Memorandum submitted by the National Asthma
The National Asthma Campaign is the independent
UK charity dedicated to conquering asthma. If funds asthma research,
offers help and advice and campaigns for a better deal for people
with asthma and has a vision of a world without asthma.
Asthma is about more than wheezing now and then.
For many it means daily anxiety about how to avoid an asthma attack.
For some it is a matter of life and death. There is currently
Approximately 5.1 million people are currently
being treated for asthma in the UK, which equates to one in eight
children and one in twelve adults. We have estimated that this
costs the NHS £854 million per annum. The UK has among the
highest prevalence of severe wheeze amongst children in the world
and it also accounts for almost half of all long-term conditions
in children. In a recent report, the World Health Organisation
warned that the upsurge of asthma in western Europe was causing
greater economic and social damage than either TB or HIV.
The National Asthma Campaign believes that the
following points should be considered in the Draft Bill:
As the key body in the UK that represents
people with asthma, the National Asthma Campaign welcomes the
development of the twenty Community Health Councils in Wales.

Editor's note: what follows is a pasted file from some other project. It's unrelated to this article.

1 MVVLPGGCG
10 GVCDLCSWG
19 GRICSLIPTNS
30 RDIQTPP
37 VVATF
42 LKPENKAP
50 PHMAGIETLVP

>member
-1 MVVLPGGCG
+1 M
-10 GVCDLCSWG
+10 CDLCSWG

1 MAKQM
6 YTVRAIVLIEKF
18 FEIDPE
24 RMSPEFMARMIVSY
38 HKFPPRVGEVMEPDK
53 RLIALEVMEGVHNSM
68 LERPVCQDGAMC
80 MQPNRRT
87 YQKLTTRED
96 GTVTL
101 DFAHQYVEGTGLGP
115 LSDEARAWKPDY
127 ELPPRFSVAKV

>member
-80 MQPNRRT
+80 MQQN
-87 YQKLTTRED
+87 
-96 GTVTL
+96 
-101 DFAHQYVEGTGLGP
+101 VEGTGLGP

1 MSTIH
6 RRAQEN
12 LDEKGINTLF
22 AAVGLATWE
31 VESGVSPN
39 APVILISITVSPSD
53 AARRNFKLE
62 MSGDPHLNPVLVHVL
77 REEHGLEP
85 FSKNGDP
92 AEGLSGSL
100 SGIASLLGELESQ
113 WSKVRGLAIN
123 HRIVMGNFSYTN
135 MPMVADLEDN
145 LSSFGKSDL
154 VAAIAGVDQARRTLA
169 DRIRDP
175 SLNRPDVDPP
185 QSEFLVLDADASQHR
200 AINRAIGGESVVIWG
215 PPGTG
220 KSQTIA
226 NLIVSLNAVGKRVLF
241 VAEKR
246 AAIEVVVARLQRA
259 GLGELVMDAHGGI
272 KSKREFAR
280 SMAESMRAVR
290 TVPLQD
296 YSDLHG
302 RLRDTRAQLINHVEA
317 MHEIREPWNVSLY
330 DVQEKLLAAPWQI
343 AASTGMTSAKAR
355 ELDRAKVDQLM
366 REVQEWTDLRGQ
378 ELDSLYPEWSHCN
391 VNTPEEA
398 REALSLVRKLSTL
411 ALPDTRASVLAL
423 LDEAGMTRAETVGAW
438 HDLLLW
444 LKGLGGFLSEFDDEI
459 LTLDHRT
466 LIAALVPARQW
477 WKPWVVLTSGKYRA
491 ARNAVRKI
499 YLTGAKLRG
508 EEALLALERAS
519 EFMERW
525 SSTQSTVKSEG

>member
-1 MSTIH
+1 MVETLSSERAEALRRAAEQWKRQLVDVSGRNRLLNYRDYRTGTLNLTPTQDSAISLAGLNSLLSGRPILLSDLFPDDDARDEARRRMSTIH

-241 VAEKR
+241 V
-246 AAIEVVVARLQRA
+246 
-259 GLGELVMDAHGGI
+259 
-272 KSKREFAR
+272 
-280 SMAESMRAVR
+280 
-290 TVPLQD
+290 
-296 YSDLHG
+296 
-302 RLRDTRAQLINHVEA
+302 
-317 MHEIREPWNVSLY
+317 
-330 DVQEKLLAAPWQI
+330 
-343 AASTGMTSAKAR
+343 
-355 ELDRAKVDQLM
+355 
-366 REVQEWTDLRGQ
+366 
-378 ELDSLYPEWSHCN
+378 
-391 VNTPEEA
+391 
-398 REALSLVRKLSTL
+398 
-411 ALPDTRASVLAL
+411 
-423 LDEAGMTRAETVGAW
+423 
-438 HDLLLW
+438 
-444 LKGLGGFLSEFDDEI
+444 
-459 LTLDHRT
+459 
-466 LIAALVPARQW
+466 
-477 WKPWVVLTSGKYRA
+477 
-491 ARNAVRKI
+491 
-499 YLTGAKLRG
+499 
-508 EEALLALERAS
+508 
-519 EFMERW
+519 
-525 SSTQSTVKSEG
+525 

It is however essential that the National Asthma Campaign alongside
other patient focused organisations and charities dealing with
long term medical conditions are fully represented on these councils
in order to ensure that they are truly reflective of the needs
of the public at large.
The National Asthma Campaign envisages
the Wales Centre for Health as bringing together much needed advice
on a range of hazards.
Approximately 134 people per week
develop asthma at work and therefore advice about occupational
asthma would be beneficial both to employers and employees.
Similarly, advice and information
on pollution would be valued by people with asthma. Whilst many
people with asthma tell us that pollution triggers their asthma
recent evidence has shown that there may well be a causal link
between pollution and asthma which therefore makes it into a larger
more treacherous hazard.
Cigarette smoke is a highly common
trigger of asthma attacks causing difficulties for up to 80 per
cent of people with asthma. Other people's smoke prevents people
with asthma from enjoying their lives to the full and the impact
of cigarette smoke extends even further and can harm unborn children.
It is therefore a hazard and there is an opportunity for advice
and risk assessments of threats to death to be conducted which
we hope will in turn lead to a ban on smoking in public places.
10 June 2002